Global economic growth is slowing due to a slowdown in China driven by President Trump’s trade war. This is the conventional wisdom accepted by most and questioned by few.

We do live in somewhat of an echo chamber in which believable explanations for events are propagated through the digital ether with minimal fact-checking. For investors, this makes life difficult – and yet creates opportunity at the same time.

So let’s follow the data. Yes, it is true that global economic growth is slowing. But growth is still reasonably healthy by historical standards. Indeed, much of the slowdown has to do with the very strong global growth that was generated in late 2017.

Source: Macquarie 

And in terms of the culprit of the slowdown? The data shows it is the Eurozone, not China, which has accounted for the greatest reduction in its contribution to global economic growth.

Ok, well surely the Eurozone must be slowing due to a deterioration in its exports to China. Again, let’s check the data.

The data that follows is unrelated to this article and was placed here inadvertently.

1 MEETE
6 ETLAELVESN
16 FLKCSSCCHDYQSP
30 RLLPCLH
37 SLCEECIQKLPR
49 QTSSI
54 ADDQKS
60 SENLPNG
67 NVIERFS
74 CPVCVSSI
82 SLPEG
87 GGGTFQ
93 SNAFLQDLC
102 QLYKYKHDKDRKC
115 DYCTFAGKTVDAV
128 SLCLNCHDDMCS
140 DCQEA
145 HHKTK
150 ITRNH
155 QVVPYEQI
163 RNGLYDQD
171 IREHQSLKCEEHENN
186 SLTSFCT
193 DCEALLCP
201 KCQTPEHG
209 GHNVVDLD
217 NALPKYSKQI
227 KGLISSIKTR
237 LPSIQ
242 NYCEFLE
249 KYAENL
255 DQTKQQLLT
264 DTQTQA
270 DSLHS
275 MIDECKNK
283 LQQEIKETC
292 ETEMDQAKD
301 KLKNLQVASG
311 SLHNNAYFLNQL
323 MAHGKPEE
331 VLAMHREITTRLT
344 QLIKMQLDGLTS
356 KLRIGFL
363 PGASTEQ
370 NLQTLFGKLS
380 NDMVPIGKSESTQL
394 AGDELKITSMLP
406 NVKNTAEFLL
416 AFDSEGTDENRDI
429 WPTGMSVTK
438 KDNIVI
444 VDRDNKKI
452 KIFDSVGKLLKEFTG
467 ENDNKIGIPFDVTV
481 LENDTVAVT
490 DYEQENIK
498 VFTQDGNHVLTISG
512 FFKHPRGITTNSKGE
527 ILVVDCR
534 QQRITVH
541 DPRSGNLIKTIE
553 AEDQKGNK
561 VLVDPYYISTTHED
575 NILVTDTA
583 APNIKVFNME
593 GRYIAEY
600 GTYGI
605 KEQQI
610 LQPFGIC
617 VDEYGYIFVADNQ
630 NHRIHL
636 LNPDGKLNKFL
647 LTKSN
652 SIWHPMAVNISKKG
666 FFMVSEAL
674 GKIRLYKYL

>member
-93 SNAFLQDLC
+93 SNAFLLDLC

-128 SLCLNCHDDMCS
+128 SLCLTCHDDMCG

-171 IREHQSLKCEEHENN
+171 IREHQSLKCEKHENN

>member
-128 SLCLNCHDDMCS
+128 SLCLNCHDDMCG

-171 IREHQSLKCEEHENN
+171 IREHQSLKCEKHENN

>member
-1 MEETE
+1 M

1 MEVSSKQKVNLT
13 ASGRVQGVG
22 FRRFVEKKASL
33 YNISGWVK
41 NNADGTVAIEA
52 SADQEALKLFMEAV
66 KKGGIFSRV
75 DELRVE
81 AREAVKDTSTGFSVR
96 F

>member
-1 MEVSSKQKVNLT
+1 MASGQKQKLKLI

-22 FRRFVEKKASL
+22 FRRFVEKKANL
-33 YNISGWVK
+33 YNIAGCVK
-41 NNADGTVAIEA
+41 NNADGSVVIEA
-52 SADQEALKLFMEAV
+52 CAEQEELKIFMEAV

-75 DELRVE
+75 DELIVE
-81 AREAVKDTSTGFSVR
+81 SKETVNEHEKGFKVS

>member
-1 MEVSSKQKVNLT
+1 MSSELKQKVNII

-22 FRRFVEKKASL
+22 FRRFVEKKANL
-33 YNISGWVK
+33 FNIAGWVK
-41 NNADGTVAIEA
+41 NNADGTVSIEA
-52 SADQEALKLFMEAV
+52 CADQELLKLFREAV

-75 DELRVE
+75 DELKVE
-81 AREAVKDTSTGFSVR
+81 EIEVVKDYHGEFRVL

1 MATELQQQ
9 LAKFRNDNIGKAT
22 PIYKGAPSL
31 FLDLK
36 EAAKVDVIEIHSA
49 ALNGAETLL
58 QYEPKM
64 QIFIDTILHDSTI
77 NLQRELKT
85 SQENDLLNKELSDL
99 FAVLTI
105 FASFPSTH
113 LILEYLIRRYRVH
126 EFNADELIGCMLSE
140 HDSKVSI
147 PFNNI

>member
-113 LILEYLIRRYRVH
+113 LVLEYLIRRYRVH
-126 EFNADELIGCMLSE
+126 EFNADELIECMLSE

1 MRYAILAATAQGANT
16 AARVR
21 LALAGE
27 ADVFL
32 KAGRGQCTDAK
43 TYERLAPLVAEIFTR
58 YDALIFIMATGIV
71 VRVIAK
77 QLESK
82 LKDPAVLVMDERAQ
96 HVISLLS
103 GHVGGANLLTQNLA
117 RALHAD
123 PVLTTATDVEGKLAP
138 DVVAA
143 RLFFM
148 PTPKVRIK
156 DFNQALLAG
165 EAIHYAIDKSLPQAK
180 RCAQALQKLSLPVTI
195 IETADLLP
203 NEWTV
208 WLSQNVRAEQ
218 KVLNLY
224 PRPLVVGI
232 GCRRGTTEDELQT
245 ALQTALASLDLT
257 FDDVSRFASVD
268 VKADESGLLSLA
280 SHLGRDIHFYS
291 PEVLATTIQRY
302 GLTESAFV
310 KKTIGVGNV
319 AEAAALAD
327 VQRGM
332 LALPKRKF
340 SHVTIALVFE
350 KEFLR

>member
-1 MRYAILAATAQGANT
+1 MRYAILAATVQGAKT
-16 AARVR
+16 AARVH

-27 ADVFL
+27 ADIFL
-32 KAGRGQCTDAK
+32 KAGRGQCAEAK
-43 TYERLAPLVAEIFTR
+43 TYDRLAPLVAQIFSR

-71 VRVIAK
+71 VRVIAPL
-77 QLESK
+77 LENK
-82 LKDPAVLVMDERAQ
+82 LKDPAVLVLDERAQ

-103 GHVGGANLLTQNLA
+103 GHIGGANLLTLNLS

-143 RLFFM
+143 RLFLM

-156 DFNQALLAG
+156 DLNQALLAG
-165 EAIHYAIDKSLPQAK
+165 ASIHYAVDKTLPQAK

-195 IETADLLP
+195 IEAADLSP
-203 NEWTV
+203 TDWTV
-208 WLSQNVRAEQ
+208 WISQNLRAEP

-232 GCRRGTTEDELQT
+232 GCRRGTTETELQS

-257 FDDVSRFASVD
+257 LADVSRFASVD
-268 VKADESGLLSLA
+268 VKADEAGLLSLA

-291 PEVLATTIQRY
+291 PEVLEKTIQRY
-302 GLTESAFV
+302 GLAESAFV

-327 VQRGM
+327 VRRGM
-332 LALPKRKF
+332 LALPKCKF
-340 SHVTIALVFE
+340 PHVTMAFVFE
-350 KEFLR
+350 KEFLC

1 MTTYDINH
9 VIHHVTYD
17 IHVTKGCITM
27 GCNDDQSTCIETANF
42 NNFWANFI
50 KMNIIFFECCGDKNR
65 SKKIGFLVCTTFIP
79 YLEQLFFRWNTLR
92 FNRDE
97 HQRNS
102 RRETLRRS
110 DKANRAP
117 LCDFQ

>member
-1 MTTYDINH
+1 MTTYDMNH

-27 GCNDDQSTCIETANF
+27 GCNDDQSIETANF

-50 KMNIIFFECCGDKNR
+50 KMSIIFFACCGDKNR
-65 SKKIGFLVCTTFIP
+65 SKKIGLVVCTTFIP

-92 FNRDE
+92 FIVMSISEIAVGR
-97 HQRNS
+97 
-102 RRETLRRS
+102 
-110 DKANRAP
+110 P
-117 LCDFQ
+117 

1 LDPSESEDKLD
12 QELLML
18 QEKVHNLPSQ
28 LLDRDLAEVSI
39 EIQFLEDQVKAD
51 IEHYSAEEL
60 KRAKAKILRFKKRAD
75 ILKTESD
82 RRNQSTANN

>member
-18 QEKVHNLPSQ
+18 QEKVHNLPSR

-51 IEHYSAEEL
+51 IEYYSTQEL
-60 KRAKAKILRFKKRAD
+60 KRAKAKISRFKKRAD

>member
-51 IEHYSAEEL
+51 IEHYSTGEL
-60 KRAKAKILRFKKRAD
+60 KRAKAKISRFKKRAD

Well, as you can see in the chart below on the left, it is true that European net exports have all but evaporated. Yet, as you can see on the chart on the right, it is the Eurozone’s exports to Turkey, not China, which have deteriorated sharply. Indeed, exports to China have remained healthy through the back-end of 2018.

Source: Macquarie

Global economic growth is slowing because it has been unusually strong in recent years and the Eurozone’s exports to Turkey have recently fallen off a cliff. That is a statement I have heard no commentator make. And yet it is probably closer to the truth than most of the conventional wisdom being propagated.



JEHANGIR MEHER

What a nice piece of concise analysis. We need more of this type of analysis rather than much these days that uses an aphorism as a starting point. Many thanks, will watch out for your work in future.

Andrew Macken

Many thanks, Jehangir. Very much appreciate the kind feedback. All the best, -AM

Jean-Philippe Berge

Good analysis and yes it’s a narrative we don’t see elsewhere. I’m not sure though if the impact of the Euro zone exports to Turkey based on volume is substantial?

Andrew Macken

Many thanks. We agree – we’re not particularly concerned by Europe’s exports to Turkey.